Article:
There are many ways to enter. Just log in to the Rafflecopter form below and take a few moments to sign up! Come back each day to earn 5 extra entries. It's free to enter. The only thing I request is that you be eighteen years of age or older to enter and that you have a United States mailing address (post office boxes are accepted). I will contact the winners a few days after the contest closes. {Note:  You will need to respond to my message within 72 hours, or I will move to the next person on the list.} Thank you for your interest and participation. Good luck!

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-- Thursday, February 15th:  Book spotlight and publisher's giveaway {one US print copy} for a multicultural picture book entitled, 'Ruby's Chinese New Year'. Join me to learn more about this beautiful book.

-- Friday, February 16th:  Author Interview and book spotlight about Author SM Ford and her  inspirational romantic suspense release, 'Alone'.  Stop by to read about Sue's journey as an author and to learn about her book.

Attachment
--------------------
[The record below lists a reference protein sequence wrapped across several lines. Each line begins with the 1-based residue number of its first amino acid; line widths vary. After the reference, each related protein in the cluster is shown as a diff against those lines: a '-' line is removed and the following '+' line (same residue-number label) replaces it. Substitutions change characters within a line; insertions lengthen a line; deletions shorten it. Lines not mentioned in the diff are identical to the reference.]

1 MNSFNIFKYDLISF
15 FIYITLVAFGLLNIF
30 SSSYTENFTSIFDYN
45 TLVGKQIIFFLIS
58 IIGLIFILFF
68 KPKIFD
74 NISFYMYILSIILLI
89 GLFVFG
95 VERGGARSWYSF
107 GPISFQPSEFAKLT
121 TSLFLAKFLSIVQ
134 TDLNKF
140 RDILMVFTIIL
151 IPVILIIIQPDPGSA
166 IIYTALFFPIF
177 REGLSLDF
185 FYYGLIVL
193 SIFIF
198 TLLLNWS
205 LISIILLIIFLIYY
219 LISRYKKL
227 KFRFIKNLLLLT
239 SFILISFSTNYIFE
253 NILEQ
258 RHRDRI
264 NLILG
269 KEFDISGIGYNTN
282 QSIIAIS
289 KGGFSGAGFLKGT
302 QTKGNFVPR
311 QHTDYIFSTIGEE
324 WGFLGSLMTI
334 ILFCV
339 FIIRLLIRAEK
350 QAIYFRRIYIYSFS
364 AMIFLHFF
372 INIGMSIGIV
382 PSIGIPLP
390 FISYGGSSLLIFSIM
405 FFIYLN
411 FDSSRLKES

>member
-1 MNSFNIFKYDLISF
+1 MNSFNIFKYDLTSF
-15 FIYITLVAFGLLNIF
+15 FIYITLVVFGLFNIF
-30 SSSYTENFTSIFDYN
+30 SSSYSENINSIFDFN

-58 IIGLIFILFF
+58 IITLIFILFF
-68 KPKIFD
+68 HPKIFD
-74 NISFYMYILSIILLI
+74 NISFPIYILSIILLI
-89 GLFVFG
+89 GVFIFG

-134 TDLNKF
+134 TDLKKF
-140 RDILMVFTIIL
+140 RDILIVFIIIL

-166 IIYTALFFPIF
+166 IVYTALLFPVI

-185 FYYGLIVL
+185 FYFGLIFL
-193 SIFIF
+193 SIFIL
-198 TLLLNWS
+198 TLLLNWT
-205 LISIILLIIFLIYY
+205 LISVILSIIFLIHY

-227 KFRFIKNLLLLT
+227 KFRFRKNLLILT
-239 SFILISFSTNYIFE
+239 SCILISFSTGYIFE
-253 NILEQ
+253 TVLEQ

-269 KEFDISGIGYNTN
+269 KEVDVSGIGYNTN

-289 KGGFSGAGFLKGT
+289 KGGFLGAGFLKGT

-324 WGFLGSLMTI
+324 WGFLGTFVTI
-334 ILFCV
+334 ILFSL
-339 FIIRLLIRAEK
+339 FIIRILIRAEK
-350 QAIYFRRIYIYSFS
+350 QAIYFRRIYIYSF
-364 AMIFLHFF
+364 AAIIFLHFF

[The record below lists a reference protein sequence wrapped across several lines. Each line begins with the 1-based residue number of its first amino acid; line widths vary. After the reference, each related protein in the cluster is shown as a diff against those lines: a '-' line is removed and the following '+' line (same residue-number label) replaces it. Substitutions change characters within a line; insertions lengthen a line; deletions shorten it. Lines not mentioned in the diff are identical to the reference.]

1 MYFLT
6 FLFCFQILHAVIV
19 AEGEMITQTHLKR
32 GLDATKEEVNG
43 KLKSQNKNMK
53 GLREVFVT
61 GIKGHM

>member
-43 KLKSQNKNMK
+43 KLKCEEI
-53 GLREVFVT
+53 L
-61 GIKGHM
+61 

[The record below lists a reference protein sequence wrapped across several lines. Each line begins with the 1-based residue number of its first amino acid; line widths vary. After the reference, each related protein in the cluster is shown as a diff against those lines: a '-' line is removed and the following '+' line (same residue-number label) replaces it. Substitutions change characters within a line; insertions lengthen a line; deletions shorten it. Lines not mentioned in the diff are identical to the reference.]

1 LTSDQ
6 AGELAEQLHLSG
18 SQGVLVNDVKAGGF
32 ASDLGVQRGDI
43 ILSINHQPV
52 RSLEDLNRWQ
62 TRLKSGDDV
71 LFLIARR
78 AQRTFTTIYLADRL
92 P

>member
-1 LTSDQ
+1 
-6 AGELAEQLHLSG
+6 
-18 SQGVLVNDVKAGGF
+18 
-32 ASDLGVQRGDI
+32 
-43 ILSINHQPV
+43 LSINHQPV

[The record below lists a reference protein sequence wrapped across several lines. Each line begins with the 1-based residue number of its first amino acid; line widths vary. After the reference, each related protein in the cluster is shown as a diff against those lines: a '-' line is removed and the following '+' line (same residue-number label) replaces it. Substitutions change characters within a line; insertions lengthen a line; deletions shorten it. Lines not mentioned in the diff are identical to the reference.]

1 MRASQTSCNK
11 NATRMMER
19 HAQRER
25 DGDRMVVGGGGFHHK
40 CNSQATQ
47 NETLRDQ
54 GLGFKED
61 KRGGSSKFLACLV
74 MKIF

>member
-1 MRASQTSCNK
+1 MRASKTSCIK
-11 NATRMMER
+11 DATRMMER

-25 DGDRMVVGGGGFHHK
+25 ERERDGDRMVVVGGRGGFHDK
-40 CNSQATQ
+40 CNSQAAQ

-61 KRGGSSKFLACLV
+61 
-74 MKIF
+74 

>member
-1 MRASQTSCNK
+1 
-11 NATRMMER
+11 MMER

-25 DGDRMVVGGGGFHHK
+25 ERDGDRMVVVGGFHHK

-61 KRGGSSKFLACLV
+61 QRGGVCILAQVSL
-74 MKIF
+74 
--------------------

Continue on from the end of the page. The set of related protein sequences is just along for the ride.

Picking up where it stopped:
-- Wednesday, February 21st:  A book spotlight and excerpt from Author Tammy James Hesler's inspirational romance release, 'Mountains of Love:  A Novella for the Heart'.  Stop by to read about Tammy's inspiring life story and to learn about her novella.

--  Friday, February 23rd:  Author interview, book spotlight, and giveaway with debut Cedar Fort author Shawn Pollock. One lucky US reader will win a hardcover copy of Shawn's debut World War II historical novel, 'The Road to Freedom'.

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  1. Bravo for hands-on learning and this title is sure to please many. I wouldn't mind trying out a few projects myself. Thanks for the post and the giveaway.

    1. Thanks for your comments, Greg. There are several projects I plan to try from this great book! Best, June

  2. Nice selection. I am sure this will appeal to a lot of kids who like to create and to experiment. We need more of that today--and less electronic play.

    1. Thanks for sharing your comments with us. I can't wait to try the 'Capillary Action Sun Prints' and 'Coil Basket' projects myself. Sincerely, June

  3. Perfect for crafty teen girls. I would have liked this book as a teen. I was always creating thing. Lovely interview.

    1. Thanks for your kind words about the author interview, Patricia. Kathy was a fun person to correspond with while I was preparing the post, and her writing tone is just as warm and welcoming. Best, June